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Dr. Joanne Meier

Along with her background as a professor, researcher, writer, and teacher, Joanne Meier is a mom. Join Joanne every week as she shares her experiences raising her own young readers, and guides parents and teachers on the best practices in reading.

Reflecting on student use of strategies

June 14, 2011

Teachers spend lots of time teaching strategies to students to aid with their reading comprehension. Our classroom strategy section is chock full of ideas for integrating strategies into content area lessons, and many of our strategies include video showing a real teacher using the strategy in a real setting.

One blog I read, Catching Readers Before They Fall, recently had a good post that contains six questions teachers should ask themselves if they notice that students are not using the strategies we've taught them to use.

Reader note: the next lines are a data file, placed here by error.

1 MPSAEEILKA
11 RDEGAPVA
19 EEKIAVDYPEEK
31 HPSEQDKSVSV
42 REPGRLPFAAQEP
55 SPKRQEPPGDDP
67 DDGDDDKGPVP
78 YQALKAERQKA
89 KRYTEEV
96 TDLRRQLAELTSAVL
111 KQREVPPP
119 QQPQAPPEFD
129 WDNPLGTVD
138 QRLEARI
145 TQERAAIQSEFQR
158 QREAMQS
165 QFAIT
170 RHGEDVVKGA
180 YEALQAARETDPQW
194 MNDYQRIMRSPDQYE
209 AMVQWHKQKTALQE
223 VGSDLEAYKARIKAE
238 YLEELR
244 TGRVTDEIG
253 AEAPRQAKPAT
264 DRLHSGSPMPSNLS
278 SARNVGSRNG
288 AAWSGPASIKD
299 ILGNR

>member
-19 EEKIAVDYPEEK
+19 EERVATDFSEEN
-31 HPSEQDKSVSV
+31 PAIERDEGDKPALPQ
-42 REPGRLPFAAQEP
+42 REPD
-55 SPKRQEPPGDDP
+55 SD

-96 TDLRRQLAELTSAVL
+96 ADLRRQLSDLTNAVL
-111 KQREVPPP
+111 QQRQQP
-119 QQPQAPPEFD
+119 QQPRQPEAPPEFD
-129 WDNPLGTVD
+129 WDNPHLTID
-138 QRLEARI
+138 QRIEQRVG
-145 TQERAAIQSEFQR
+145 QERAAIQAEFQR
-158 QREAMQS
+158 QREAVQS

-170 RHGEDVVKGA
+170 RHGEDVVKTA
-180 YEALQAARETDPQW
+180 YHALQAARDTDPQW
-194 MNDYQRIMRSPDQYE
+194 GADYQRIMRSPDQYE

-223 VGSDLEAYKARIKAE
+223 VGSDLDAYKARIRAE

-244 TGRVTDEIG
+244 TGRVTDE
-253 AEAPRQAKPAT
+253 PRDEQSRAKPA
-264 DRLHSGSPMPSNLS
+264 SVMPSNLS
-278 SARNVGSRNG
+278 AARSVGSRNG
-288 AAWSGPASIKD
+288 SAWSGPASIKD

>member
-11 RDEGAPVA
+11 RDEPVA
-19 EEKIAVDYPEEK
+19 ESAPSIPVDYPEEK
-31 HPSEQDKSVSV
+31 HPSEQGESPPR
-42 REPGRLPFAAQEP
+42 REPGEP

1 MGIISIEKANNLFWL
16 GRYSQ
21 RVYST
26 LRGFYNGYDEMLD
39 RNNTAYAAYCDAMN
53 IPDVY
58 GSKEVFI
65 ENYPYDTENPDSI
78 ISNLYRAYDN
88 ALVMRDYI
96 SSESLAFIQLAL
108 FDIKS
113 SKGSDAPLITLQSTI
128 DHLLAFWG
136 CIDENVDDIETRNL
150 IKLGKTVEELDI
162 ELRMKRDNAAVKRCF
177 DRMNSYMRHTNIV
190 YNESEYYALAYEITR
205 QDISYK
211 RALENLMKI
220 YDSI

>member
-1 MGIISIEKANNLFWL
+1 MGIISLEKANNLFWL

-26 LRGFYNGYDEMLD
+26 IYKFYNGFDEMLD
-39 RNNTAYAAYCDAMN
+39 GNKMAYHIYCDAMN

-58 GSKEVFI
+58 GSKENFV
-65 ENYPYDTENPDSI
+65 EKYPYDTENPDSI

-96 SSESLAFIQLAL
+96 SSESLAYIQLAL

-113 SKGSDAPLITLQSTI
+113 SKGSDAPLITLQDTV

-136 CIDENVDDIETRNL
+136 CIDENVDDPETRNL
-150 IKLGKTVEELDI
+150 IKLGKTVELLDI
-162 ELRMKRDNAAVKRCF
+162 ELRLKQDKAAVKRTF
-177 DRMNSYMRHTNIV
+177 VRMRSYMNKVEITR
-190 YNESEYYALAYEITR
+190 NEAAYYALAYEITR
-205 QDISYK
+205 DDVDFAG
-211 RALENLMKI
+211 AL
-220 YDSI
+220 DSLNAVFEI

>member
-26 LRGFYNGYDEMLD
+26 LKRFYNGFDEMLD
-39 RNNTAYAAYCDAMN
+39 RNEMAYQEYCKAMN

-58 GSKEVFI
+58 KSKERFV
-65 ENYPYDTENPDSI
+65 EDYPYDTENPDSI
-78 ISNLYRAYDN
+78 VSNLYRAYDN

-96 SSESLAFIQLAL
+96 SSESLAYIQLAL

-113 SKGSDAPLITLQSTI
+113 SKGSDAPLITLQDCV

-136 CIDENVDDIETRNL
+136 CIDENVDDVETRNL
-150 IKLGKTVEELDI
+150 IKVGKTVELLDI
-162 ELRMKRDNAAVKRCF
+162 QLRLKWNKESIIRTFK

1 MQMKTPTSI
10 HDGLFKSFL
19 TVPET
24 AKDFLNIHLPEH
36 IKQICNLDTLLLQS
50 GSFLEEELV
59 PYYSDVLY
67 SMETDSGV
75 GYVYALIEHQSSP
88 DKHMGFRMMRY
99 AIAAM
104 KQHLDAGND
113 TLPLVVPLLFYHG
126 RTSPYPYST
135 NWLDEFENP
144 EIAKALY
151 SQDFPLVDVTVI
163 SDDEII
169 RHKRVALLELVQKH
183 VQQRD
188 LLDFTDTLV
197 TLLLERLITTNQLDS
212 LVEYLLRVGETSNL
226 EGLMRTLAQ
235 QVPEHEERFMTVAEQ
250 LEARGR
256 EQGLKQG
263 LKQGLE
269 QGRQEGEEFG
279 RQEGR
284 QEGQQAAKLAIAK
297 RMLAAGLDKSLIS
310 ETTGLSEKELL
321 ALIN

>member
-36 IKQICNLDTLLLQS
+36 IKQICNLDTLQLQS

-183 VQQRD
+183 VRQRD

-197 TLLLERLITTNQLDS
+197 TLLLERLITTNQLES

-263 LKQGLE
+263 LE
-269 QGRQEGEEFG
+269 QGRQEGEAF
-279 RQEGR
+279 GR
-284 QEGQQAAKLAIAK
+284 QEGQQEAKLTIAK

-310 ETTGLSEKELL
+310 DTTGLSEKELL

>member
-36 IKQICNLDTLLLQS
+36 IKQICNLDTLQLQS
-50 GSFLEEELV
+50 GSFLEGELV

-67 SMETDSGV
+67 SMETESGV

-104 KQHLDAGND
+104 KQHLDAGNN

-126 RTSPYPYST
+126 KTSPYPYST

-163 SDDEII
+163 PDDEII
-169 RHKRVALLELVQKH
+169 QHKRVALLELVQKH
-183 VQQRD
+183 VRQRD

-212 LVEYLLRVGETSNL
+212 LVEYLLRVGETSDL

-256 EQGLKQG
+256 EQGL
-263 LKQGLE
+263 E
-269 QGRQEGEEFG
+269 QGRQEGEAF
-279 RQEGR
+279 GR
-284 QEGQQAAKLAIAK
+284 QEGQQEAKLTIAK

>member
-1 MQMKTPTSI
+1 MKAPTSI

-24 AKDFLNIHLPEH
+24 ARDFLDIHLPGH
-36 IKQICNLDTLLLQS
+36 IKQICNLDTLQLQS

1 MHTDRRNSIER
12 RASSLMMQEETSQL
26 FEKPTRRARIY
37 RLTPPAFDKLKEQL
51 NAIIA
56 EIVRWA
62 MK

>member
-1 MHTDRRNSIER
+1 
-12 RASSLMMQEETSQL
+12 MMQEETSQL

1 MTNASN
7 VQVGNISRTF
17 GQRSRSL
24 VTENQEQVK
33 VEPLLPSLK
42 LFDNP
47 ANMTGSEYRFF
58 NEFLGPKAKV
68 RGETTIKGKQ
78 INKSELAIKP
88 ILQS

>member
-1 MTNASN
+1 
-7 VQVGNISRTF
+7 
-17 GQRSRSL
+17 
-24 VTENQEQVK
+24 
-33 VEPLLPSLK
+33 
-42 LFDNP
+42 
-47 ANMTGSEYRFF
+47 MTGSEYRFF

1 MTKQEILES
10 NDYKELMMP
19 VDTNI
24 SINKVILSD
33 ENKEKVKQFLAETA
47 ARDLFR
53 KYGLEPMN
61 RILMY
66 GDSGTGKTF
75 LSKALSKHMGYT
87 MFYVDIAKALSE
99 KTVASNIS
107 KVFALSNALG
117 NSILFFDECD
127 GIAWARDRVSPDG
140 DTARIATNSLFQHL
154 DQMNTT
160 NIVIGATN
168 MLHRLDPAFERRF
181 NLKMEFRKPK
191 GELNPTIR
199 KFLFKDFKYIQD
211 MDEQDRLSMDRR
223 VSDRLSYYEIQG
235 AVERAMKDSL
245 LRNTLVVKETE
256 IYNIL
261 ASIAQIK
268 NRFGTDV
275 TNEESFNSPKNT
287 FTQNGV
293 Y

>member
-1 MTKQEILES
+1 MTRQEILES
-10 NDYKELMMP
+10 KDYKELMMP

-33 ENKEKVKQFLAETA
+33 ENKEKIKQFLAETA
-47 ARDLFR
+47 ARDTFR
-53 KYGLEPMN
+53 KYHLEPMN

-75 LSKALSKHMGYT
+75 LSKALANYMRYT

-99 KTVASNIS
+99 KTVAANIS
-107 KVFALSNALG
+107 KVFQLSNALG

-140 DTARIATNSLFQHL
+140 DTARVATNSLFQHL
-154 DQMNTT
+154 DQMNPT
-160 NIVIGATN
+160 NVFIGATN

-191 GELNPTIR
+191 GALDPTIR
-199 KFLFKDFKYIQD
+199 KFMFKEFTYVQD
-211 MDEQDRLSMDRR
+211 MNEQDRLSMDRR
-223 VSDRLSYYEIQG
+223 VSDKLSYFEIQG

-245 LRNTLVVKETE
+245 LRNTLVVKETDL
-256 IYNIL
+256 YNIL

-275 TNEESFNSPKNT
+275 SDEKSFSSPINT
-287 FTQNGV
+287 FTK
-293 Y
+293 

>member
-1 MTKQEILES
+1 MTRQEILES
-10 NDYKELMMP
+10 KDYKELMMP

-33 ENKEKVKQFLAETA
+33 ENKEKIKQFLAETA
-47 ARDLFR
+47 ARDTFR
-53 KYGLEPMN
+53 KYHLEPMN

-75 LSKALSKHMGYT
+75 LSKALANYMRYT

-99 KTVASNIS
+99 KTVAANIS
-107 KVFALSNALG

Among the questions:

Are students in appropriate texts? My own recommendation is that material used when teaching strategies should be at the child's independent level (98% accuracy) or at the instructional level (90-98% accuracy). Teachers should avoid frustration level material (less than 90% accuracy) altogether, but especially when working on comprehension.

Other questions are designed to encourage teacher reflection on teaching behavior and student needs. Was my modeling explicit enough? Who needed this particular strategy? Who didn't? Did I provide enough guided practice?

The post elaborates on these questions, and provides a good framework for reflection.

As an aside, if you're not familiar with the article Catch Them Before They Fall, by Joe Torgesen, add it to your summer reading stack! It's an oldie but a goodie about the value of assessing and identifying kids at risk for reading failure. I've always assumed the blog name stemmed from that article.

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